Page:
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Sensory-Cognitive Interaction in the Neural Encoding of Speech in Noise: A Review
06 August 2020 (online)
Background: Speech-in-noise (SIN) perception is one of the most complex tasks faced by listeners on a daily basis. Although listening in noise presents challenges for all listeners, background noise inordinately affects speech perception in older adults and in children with learning disabilities. Hearing thresholds are an important factor in SIN perception, but they are not the only factor. For successful comprehension, the listener must perceive and attend to relevant speech features, such as the pitch, timing, and timbre of the target speaker's voice. Here, we review recent studies linking SIN and brainstem processing of speech sounds.
Purpose: To review recent work that has examined the ability of the auditory brainstem response to complex sounds (cABR), which reflects the nervous system's transcription of pitch, timing, and timbre, to be used as an objective neural index for hearing-in-noise abilities.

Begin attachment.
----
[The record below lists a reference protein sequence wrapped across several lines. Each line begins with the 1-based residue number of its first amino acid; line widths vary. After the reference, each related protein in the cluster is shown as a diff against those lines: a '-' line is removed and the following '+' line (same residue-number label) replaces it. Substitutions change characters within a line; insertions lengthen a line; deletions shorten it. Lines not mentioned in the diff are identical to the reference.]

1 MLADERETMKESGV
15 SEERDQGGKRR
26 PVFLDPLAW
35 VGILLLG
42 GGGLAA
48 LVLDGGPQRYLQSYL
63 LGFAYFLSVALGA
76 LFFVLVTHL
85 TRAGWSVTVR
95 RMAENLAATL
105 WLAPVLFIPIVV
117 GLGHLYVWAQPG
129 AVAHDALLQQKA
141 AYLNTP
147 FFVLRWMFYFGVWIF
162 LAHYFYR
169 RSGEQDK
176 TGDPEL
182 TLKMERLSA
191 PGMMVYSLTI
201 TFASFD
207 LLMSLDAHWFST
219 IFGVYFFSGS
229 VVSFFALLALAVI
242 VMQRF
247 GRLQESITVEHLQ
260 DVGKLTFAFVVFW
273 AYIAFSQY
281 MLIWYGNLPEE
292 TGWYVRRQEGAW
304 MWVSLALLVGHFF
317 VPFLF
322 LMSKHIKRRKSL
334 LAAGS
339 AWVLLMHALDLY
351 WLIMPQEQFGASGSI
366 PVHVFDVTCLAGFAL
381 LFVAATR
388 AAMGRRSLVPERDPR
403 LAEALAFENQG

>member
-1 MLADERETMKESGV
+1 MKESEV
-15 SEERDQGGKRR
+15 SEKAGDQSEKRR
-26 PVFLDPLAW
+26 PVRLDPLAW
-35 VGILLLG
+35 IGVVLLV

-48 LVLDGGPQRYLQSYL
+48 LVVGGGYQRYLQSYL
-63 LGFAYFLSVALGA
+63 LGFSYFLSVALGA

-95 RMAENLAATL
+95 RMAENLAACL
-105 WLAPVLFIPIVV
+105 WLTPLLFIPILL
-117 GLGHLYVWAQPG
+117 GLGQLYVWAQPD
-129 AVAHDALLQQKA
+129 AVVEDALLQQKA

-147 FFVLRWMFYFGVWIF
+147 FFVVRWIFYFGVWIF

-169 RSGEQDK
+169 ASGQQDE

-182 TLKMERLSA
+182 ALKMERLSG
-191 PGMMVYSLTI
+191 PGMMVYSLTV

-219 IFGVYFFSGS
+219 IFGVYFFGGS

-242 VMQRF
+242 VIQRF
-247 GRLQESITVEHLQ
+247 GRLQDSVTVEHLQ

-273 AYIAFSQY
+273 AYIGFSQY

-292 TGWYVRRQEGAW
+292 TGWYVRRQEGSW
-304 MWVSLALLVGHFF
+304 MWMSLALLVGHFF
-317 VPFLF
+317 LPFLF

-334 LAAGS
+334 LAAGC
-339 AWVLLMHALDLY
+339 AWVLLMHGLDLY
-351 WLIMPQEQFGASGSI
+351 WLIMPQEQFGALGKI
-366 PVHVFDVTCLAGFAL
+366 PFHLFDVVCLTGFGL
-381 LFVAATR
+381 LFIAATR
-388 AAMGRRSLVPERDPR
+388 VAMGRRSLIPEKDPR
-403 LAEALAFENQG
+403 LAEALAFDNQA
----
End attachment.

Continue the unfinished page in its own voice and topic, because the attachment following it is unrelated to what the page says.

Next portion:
Study Sample: We examined speech-evoked brainstem responses in a variety of populations, including children who are typically developing, children with language-based learning impairment, young adults, older adults, and auditory experts (i.e., musicians).
Data Collection and Analysis: In a number of studies, we recorded brainstem responses in quiet and babble noise conditions to the speech syllable /da/ in all age groups, as well as in a variable condition in children in which /da/ was presented in the context of seven other speech sounds. We also measured speech-in-noise perception using the Hearing-in-Noise Test (HINT) and the Quick Speech-in-Noise Test (QuickSIN).
Results: Children and adults with poor SIN perception have deficits in the subcortical spectrotemporal representation of speech, including low-frequency spectral magnitudes and the timing of transient response peaks. Furthermore, auditory expertise, as engendered by musical training, provides both behavioral and neural advantages for processing speech in noise.
Conclusions: These results have implications for future assessment and management strategies for young and old populations whose primary complaint is difficulty hearing in background noise. The cABR provides a clinically applicable metric for objective assessment of individuals with SIN deficits, for determination of the biologic nature of disorders affecting SIN perception, for evaluation of appropriate hearing aid algorithms, and for monitoring the efficacy of auditory remediation and training.